Real doctors, real problems. These are what Colombian startup 1DOC3 bring together by having doctors answering a host of common medical problems in Spanish. The free-of-charge service offers medical advice discreetly to those who may not otherwise be able to afford it or access quality medical care.
The app sprang from founder Javier Cardona’s own experiences when working in the Middle East, when he was in need of medical advice in Spanish. “The experience was horrible and I couldn’t understand why it was so difficult to interact with a doctor online,” Cardona told LATAM.tech.
Since 2014, the startup has been constantly amassing new queries and have as of today over a million users of the free health consultations in Colombia, Mexico, Argentina and Peru. They currently have 400 doctor’s on board as well to answer the multiple questions that might be aimed at them.
The doctor’s themselves answer around 600 questions a month and come via references and are trained for quality before they answer their first questions. Cardona said that the doctors earn between US$300-600 a month answering everything from the banal concerns of the hypochondriac to quintessential Latin American questions like “does guava juice cure diarrhea.
Interestingly, approximately 30-32% the queries lodged on 1Doc3 are asked by teenagers on issues of sexuality. Cardona believes that the platform can be a powerful replacement for a lack of sex education within Latin America. By way of example, the platform was able to show why public policy needed to improve the Colombian government’s commitment to contraceptives as it was shown that the majority of teenagers and young adults were abandoning their contraceptive due to side-effects. “We not only answer the questions, we also interact with public and private institutions on this issue,” Cardona said of the positive impact their data insights can give. The technology can be a vital tool here to undo the negative effects in society, like teenage pregnancy, the spread of STIs and more traditional views on contraception.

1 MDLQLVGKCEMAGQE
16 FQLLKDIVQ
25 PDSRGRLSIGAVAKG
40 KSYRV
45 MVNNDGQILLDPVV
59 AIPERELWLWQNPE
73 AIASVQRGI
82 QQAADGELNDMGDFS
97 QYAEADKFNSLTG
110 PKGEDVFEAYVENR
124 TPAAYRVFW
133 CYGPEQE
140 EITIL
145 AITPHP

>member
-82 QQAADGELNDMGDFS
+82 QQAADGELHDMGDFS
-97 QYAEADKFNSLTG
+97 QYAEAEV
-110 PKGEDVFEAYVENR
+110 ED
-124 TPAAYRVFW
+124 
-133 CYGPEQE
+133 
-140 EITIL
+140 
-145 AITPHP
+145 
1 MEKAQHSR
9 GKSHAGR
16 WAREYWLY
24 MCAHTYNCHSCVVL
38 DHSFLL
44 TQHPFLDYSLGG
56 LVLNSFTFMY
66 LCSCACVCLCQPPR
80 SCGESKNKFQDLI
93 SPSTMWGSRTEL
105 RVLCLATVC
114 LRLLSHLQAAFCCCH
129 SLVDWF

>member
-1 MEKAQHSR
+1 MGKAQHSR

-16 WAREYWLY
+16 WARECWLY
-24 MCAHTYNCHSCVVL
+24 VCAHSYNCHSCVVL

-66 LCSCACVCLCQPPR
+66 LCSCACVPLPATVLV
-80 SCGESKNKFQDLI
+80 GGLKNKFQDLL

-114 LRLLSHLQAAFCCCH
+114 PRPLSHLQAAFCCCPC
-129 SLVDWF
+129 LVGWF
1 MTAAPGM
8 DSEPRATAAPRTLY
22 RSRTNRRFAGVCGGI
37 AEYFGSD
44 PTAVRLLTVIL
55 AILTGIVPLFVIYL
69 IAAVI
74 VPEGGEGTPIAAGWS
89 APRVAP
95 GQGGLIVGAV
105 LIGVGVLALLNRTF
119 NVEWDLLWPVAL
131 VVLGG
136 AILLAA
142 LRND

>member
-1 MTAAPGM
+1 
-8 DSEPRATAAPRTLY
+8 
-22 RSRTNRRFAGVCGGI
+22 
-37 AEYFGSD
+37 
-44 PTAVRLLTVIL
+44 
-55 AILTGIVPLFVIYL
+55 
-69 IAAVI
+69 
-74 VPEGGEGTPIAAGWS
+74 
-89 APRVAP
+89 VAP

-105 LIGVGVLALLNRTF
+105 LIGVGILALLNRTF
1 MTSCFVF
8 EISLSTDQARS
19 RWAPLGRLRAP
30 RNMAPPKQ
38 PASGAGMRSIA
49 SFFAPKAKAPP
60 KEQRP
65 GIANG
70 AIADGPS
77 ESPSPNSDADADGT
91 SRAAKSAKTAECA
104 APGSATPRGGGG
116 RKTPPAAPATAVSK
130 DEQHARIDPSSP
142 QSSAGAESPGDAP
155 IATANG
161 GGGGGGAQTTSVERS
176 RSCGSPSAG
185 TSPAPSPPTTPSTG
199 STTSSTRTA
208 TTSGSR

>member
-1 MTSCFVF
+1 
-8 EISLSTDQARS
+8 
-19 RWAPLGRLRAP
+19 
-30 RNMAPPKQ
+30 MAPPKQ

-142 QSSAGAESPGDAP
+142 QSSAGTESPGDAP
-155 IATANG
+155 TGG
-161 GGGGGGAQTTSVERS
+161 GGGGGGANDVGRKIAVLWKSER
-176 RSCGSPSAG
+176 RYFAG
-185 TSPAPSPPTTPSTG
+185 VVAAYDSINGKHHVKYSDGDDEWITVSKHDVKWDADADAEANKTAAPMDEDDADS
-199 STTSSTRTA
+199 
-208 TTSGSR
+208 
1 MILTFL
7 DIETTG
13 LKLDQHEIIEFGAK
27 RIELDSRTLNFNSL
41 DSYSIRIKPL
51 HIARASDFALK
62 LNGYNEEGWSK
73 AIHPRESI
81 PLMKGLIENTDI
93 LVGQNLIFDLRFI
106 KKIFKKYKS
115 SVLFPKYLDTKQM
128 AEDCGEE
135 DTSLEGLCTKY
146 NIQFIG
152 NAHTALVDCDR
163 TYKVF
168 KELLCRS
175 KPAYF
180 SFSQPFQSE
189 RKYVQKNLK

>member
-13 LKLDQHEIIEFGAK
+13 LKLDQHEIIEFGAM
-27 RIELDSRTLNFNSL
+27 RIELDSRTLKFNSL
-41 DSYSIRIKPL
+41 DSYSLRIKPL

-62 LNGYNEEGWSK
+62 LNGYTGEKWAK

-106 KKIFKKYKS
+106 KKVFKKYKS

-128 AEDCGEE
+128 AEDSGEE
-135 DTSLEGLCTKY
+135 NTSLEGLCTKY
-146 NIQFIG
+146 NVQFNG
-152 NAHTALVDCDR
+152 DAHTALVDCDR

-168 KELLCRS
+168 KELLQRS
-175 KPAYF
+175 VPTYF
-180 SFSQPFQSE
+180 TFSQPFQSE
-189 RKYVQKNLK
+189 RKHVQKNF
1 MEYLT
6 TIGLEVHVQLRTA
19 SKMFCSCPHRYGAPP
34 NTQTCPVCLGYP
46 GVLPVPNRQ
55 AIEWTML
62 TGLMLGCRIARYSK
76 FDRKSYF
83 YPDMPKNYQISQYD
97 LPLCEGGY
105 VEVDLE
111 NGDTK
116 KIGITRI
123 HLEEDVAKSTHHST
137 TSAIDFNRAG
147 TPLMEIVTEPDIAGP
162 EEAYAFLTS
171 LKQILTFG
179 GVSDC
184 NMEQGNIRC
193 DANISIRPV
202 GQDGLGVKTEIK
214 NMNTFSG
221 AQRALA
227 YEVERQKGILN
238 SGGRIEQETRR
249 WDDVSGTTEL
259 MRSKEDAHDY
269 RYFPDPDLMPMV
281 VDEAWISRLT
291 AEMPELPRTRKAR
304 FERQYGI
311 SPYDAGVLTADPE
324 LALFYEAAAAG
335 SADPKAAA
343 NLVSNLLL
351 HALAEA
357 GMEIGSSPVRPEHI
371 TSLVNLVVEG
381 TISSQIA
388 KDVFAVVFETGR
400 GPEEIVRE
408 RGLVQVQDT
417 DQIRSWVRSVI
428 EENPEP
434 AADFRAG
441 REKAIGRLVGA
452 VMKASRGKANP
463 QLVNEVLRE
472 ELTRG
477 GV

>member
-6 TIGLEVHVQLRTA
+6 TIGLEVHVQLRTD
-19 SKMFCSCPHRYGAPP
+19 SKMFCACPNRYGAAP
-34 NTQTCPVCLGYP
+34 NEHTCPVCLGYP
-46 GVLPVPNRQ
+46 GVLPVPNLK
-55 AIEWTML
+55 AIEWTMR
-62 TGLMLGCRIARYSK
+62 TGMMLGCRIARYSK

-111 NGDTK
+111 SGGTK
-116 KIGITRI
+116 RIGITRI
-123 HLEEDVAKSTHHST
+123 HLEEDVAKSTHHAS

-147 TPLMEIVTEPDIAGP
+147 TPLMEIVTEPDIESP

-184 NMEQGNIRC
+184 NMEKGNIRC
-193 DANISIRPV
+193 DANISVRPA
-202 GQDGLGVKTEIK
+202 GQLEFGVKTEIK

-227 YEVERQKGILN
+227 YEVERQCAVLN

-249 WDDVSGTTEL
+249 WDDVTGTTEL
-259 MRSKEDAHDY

The vast data on answered questions also provides some deep insights into what ails a society. As the consultations are free, 1DOC3 monetises their data by selling their insights to insurance companies and big pharmaceuticals. Their current pharma clients include Roche, Novartis and Bayer. Their roster impressed the panel of judges at the recent TechCrunch Battlefield Latin America in Sao Paulo, reaching the finals but were unable to win the competition outright. In addition to this, they’ve also grabbed Facebook’s attention and will be helping the social network bring affordable Internet services to less developed countries by way of their internet.org initiative.